Tickets for the evening will cost $5 and will be available at the door or you can purchase tickets from Garden Club members. For more details, please contact Garden Club Co-Presidents Lorraine DiMilla (Home: 781-233-7541) and Donna Manoogian (Home: 781-233-5640 or Cell Phone: 617-240-9003).
Kane’s Donuts will host breast cancer event
Both Kane’s Donuts locations in Saugus will participate during the period May 12-18 in Bakes for Breast Cancer Massachusetts – a campaign to raise funds and awareness for breast cancer research. Kane’s Donuts will dedicate 100% of the sales from one of their featured donuts back to Bakes for Breast Cancer.
“We are on a mission to end breast cancer for good, one sweet treat at a time,” said Bakes for Breast Cancer Founder Carol Sneider. “The Massachusetts culinary scene is thriving, and in addition to our trusted partners that have participated year after year, we had more new venues reach out to us more than in years past. Here’s to what is shaping up to be our most successful year to date.”
There are two ways to participate in Bakes for Breast Cancer Massachusetts: Establishments can offer one designated dessert where 100 percent of the proceeds go towards Bakes for Breast Cancer, or they can offer up their entire dessert roster where 50 percent of the proceeds go back to the organization.
Since its inception in 1999, Bakes for Breast Cancer has raised more than two million dollars. To date, more than 4,500 different bakeries, cafés, pastry shops, supermarkets and restaurants have participated in annual events in Massachusetts, Rhode Island, Maine and the Cape & Islands.
A June run for Mission Ready
Marine veteran Brandon Montella, the U.S. Marine veteran who completed a 100-mile run last Veterans Day to honor local veterans and to raise money for his nonprofit cause, announced he has scheduled a 5K fund-raising run/walk through Breakheart Reservation this summer. The event – set for 10 a.m. Saturday, June 10 – is to benefit his 501c3 Mission Ready, which provides fitness programs and events to under-resourced youth and veterans. Here’s a link to the event with all the information and sponsors on the site: https://runsignup.com/Race/MA/Saugus/MissionReady5K
A “Shout Out” to Rob Camuso
Karen Lobbregt offered a “Shout Out” this week to Precinct 2 Town Meeting Member Robert J. Camuso, Sr. “We have several Saugus Facebook pages,” Karen said. “But Robert really puts in the effort to moderate his page effectively, and he takes responsibility for seeking out and sharing relevant information to the people in the town (e.g. trash schedule changes, leaf pickup dates),” she said. “Anything in our Town of Saugus Massachusetts’ has become my go-to page for pertinent town information, and I really appreciate Robert’s efforts to make his page a valuable resource. Thank you.”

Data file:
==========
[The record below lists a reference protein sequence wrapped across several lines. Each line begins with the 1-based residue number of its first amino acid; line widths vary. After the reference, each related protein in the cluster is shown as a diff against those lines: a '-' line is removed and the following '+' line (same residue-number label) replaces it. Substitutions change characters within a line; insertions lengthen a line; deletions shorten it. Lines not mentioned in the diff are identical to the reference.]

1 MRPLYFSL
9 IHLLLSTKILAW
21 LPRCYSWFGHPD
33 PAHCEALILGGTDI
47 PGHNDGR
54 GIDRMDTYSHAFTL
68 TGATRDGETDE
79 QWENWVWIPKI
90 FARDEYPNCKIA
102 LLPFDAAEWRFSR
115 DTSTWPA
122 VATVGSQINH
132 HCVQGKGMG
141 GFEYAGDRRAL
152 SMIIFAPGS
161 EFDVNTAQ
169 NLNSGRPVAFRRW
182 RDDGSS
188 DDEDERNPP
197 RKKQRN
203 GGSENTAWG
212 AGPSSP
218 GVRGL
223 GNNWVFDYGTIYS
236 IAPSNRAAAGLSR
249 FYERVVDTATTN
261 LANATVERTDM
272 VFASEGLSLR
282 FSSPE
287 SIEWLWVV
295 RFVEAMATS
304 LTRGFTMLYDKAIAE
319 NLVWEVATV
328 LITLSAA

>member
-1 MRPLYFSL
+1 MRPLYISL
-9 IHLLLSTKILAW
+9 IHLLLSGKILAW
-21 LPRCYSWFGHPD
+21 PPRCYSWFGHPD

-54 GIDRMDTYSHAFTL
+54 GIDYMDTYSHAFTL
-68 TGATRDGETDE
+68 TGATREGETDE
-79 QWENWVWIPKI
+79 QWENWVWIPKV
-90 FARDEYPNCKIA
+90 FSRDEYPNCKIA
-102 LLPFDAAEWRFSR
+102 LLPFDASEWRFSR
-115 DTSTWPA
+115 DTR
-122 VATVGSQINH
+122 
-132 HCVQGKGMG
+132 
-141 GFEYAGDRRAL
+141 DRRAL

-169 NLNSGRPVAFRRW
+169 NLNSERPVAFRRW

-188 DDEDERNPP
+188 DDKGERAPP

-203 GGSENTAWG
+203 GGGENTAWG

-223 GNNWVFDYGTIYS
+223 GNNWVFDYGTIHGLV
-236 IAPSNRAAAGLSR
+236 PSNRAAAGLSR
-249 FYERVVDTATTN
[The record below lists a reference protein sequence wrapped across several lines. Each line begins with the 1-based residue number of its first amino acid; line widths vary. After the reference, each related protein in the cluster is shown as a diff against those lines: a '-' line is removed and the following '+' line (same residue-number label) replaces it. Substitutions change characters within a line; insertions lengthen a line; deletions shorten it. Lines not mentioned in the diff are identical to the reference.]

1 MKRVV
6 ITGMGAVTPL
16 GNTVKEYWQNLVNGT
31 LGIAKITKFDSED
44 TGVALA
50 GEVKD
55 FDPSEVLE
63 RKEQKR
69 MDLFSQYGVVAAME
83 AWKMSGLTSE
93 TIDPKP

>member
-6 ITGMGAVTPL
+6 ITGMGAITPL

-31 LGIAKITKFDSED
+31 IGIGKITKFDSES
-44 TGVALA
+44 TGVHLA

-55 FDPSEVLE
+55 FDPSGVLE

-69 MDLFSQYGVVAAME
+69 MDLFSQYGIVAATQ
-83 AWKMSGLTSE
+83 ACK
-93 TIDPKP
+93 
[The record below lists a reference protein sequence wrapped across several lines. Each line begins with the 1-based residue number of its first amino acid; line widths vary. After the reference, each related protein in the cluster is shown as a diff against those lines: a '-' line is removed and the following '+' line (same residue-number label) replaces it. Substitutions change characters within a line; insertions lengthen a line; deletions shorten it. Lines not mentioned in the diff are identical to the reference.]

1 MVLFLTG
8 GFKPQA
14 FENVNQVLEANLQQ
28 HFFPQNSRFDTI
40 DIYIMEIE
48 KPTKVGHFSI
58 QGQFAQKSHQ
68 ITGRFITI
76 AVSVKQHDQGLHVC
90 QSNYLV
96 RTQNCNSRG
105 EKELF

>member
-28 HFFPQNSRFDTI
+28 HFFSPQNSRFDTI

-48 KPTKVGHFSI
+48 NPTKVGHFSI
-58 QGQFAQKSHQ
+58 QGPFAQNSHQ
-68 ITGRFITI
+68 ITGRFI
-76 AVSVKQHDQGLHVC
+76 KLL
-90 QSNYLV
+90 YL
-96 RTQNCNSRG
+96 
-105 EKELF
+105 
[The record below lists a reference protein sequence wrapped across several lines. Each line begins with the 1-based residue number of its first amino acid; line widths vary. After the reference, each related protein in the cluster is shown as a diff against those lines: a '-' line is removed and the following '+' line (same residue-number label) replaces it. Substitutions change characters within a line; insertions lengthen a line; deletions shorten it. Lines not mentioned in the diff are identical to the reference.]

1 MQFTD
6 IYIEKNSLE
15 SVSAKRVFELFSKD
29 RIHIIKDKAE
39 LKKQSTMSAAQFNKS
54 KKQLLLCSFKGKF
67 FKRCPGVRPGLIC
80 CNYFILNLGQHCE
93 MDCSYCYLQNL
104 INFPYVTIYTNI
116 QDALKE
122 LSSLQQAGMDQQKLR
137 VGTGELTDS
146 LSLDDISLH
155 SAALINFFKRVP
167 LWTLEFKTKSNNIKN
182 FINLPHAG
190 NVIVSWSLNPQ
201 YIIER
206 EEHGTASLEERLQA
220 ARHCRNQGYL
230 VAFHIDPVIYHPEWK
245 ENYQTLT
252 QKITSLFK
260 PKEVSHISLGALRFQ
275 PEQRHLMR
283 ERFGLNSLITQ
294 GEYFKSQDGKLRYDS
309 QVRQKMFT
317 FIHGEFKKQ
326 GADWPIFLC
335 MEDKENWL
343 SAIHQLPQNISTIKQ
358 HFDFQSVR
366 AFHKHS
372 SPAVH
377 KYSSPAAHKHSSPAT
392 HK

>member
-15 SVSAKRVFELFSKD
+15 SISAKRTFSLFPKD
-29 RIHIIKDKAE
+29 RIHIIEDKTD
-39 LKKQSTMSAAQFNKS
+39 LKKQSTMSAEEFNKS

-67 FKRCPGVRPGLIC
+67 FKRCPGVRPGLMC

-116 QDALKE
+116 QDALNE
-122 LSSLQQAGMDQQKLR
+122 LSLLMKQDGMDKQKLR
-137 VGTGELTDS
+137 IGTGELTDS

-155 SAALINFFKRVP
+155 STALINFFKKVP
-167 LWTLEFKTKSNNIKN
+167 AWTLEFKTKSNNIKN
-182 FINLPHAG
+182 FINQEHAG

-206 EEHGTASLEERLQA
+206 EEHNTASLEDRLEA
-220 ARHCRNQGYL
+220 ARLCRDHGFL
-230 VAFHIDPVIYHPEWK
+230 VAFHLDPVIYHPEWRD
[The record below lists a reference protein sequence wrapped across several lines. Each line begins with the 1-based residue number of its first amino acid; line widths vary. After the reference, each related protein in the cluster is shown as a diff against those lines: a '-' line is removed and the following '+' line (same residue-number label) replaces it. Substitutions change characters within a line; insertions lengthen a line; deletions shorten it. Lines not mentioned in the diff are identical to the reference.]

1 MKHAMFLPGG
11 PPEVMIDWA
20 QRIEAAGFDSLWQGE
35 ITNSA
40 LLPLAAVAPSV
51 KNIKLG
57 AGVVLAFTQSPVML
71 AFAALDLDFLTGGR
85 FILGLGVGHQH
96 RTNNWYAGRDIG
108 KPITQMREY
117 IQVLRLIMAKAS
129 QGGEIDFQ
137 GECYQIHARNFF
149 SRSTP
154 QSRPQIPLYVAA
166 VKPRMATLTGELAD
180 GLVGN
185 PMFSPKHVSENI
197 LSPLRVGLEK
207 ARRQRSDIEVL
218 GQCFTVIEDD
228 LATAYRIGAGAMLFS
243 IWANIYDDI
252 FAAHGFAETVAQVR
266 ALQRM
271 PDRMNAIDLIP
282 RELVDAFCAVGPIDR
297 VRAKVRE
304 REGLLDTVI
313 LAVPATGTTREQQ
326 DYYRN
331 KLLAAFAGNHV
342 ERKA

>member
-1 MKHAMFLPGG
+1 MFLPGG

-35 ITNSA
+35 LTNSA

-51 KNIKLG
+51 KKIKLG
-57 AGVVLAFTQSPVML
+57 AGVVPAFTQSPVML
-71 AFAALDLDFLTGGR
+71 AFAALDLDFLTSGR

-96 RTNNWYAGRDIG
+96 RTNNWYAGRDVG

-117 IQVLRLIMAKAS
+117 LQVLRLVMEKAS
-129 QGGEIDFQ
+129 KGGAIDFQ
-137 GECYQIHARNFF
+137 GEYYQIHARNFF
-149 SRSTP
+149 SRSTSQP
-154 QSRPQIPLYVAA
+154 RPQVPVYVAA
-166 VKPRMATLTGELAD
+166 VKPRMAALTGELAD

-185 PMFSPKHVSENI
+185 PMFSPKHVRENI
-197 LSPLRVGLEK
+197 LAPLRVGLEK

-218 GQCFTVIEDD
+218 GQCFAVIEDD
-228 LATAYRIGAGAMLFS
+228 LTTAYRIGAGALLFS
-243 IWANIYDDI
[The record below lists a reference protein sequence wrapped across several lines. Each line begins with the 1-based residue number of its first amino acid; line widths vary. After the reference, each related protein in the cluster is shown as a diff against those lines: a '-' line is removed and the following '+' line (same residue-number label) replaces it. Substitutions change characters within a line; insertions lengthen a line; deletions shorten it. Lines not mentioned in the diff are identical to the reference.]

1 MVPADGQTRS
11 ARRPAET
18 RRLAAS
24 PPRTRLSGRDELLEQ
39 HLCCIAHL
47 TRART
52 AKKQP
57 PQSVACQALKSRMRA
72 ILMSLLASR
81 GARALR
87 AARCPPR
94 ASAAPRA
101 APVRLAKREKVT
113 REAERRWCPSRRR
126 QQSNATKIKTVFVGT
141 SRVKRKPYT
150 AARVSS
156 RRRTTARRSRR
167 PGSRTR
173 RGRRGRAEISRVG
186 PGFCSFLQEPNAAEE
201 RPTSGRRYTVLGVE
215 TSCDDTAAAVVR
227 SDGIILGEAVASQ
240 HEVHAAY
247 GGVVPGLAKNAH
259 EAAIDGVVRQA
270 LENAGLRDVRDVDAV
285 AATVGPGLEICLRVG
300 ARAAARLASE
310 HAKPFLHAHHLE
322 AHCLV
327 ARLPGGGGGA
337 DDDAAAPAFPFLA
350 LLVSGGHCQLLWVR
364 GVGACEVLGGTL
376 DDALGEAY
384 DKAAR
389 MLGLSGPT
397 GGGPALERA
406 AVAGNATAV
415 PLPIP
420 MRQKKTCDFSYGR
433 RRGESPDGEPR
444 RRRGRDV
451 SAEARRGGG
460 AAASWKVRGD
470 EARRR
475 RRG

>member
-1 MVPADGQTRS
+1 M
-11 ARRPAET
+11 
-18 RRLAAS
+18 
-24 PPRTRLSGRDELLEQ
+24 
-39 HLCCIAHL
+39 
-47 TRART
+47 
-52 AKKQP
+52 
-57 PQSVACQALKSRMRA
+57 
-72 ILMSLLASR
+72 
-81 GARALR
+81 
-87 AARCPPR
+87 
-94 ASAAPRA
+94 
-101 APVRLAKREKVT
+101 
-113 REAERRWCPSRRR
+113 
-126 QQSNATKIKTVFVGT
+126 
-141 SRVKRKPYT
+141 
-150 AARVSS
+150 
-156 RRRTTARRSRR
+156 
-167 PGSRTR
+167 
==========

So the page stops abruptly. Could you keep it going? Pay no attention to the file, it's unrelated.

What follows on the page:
Want to “Shout Out” a fellow Saugonian?
This is an opportunity for our paper’s readers to single out – in a brief mention – remarkable acts or achievements by Saugus residents or an act of kindness or a nice gesture. Just send an email (email@example.com) with a mention in the subject line of “An Extra Shout Out.” No more than a paragraph; anything longer might lend itself to a story and/or a photo.
Spring Curbside Leaf Collection
The Town of Saugus announced that spring curbside leaf collection will take place during the week of May 8. Residents may dispose of leaves curbside on their regularly scheduled collection day, between Monday, May 8 and Friday, May 12. Leaves should be left outside at the curb by 7 a.m. on the appropriate days. Please ensure that leaf containers are physically separated from trash and recycling.
Paper leaf bags are the preferred method of leaf disposal. If you are using barrels, they must be clearly marked with yard waste stickers. Stickers, which are free, may be obtained at Inspectional Services in the lower level of Town Hall at 298 Central St., Saugus. Barrel covers must remain removed so that the leaves are visible.
Plastic bags, cardboard boxes, branches, and brush will not be accepted.
Please note that separate trucks collect the rubbish, recycling and leaves, so the leaves may be collected at a different time of day. “Missed pick-ups” will not be conducted. Please contact Scott Brazis at 781-231-4036 with any questions.
Kindergarten registration information
Saugus Public Schools announced that Kindergarten registration packets for the 2023-24 school year in the Saugus Public Schools are available. The packets can be picked up at the Veterans Early Learning Center’s main office through today (Friday, May 5) between 9:30 a.m. and 1:30 p.m. The VELC is located at 39 Hurd Ave. in Saugus. The packet is also available on the Saugus Public Schools’ website.
Completed registration packets should be dropped off at the VELC on Wednesday, May 17 or Thursday, May 18 between 9:30 a.m. and 1:30 p.m. Mandatory Kindergarten screenings will be scheduled at this time. The screenings will be held on Wednesday, June 7, and Thursday, June 8, and will last about 20 minutes. There is no deadline for registration; however, they ask that students register by May 19 to allow for staff and program planning. Students must be five years old by Aug. 31, 2023, in order to enter kindergarten in the fall of 2023; there are no exceptions.
Saugus moved to a free, all-day kindergarten model to better prepare students academically, socially and emotionally. A half-day option is not available. For more information, please contact the Veterans Early Learning Center at 781-231-8166.
Seeking Sachem sports historical data